Virendra Kapoor is a political commentator based in Delhi
Page 1 of 1

Journalists under pressure and candidates wooing voters

THERE MUST BE a hidden eye somewhere in the ruling establishment that watches over the media. But before critics of the Modi Government jump to conclude that this columnist has confirmed their fears, let me remind them that all governments take a dim view of an independent media, regardless of who is in power. Back in the early 60s, the late Rajinder Puri, easily the best political cartoonist that this country has produced, found himself rendered unemployable while still in his twenties when the capital’s leading English daily eased him out after he did particularly biting cartoons questioning Nehru’s failed China policy. How Indira Gandhi sought to turn the media into a poodle is well-documented. Rajiv Gandhi used the commissioning of Doordarshan programmes, which turned many a pauper into a multi- millionaire overnight, to make the media fall in line. Ditto for Narasimha Rao. Former journalist Pritish Nandy complains how his DD show was taken off air because he would not toe the line. Well, various state governments too follow a carrot-and-stick policy, granting generous ad campaigns and giving perks to favoured journalists while denying the same to others. Indeed, the AAP government in Delhi may have shown a lack of experience and skill when it comes to governance, but in controlling the media it has behaved like a pro, using its budget for advertising to ensure favourable coverage. Indeed, I have personally experienced ‘informal censorship’, partly because I find it difficult not to call a spade a spade, if not a shovel.

Therefore, for the celebrated news anchor Barkha Dutt to complain on social media that prospective investors in her TV project are being harassed and that channels willing to hire her services are ever so gently nudged to lay off does not come as a surprise. But what surprises me, as one who has been at it for nearly four decades, is the growing tendency of fellow journalists to groan and try becoming the story themselves. What Barkha is experiencing, if true, shouldn’t happen in an ideal state. But it is not new. It is an everyday occurrence in the media industry. We never had an ideal government—and will probably never have—that leaves the media alone to do its thing. For that is the nature of the industry, sections of which will always find themselves on the wrong side of a government, any government.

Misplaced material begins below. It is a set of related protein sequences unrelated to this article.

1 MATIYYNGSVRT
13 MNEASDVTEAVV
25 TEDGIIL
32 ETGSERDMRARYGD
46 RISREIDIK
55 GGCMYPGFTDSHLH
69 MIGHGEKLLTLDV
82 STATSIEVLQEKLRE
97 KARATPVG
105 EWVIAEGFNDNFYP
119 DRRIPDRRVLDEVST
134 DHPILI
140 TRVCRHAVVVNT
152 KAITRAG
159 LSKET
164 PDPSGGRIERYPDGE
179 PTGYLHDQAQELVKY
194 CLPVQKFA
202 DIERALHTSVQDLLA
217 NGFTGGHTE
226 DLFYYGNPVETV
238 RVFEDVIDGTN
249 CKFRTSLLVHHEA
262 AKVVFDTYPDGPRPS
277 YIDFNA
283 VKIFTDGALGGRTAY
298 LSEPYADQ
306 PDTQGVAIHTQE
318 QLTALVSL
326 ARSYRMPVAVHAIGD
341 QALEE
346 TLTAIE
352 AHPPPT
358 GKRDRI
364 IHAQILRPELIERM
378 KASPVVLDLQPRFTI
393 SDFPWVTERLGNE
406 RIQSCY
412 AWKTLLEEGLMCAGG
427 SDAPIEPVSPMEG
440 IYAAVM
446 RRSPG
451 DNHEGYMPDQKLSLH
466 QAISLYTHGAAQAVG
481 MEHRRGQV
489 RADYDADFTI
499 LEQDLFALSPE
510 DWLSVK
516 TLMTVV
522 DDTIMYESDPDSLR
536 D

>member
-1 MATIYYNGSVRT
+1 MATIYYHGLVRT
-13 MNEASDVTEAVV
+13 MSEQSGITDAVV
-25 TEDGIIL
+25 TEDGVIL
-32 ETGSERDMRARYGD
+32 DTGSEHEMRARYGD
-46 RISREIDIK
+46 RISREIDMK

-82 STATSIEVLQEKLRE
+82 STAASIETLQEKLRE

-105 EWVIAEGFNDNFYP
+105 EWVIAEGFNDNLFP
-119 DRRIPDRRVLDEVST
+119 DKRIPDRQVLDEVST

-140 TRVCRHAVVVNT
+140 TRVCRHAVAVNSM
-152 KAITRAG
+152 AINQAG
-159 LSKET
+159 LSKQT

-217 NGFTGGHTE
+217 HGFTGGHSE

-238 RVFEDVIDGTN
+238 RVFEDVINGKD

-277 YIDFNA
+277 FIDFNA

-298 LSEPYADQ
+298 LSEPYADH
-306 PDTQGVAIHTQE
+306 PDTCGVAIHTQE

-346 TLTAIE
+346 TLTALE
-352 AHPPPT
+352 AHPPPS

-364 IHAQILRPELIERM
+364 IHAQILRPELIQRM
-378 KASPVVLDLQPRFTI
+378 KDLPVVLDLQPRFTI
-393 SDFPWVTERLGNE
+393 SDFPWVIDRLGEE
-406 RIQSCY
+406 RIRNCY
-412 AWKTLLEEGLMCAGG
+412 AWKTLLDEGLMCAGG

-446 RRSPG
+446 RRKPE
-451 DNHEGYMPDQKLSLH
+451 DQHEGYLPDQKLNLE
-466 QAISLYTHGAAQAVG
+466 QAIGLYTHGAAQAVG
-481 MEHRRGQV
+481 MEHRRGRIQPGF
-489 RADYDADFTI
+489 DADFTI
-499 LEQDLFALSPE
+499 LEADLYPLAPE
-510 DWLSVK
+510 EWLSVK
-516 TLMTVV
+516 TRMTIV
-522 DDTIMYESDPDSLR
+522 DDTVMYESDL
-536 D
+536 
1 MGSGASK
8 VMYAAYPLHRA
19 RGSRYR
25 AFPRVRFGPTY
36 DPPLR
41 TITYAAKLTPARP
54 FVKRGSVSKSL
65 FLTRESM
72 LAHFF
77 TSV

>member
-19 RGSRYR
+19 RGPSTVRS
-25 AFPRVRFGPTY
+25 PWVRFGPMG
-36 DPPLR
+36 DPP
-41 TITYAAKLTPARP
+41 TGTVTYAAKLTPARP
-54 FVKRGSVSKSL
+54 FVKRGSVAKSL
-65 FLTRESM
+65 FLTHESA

A finance minister of an earlier regime was notorious for complaining to newspaper owners if anything adverse found mention in their dailies. Also, he would find editorial positions for supplicant journalists far above their competence levels. Celebrity journalism is a relatively new phenomenon, with its practitioners eager to hog the limelight. A Hindi anchor who nightly spews venom against the current regime recently sought to play the martyr, getting a sister channel to run a show on his plight as a victim of relentless social media abuse by so-called ruling party bhakts. Scores of journalists over the years have borne the wrath of the authorities, especially in small-town India, without seeking personal glory and fame. Journalism when practised in relative anonymity flourishes the best. Part of the problem Barkha Dutt is facing may lie in the fact that she often became the story herself while covering it. Branded journalism exacts its costs. Bask in anonymity, and you may still avoid trouble.

IT IS A perennial paradox of public life: everyone in it pays lip service to honesty while blatantly defying those values in real life. That explains why every candidate for the Delhi and District Cricket Association is flooding its 4,000-odd members with SMSes, WhatsApp messages and multi-coloured brochures harping on their integrity and promising transparency in the affairs of the enormously rich cricket body. Since these are all honorary posts that have neither pay nor perks, it is hard to fathom why they spend such vast sums of money on fancy dinners and get-togethers at premium places for members. One of the candidates for the president’s post actually organised a musical extravaganza at a South Delhi auditorium where the Hindi cinema playback singer Adnan Sami was the main draw. At another gathering of fun and frolic held by a competing panel of candidates, a small group of party poopers, apparently sent by rival candidates, sought to disrupt the evening’s proceedings. Admittedly, a candidate or two in the fray for the polls are perceived to be clean, but then remember honest guys generally come last, don’t they?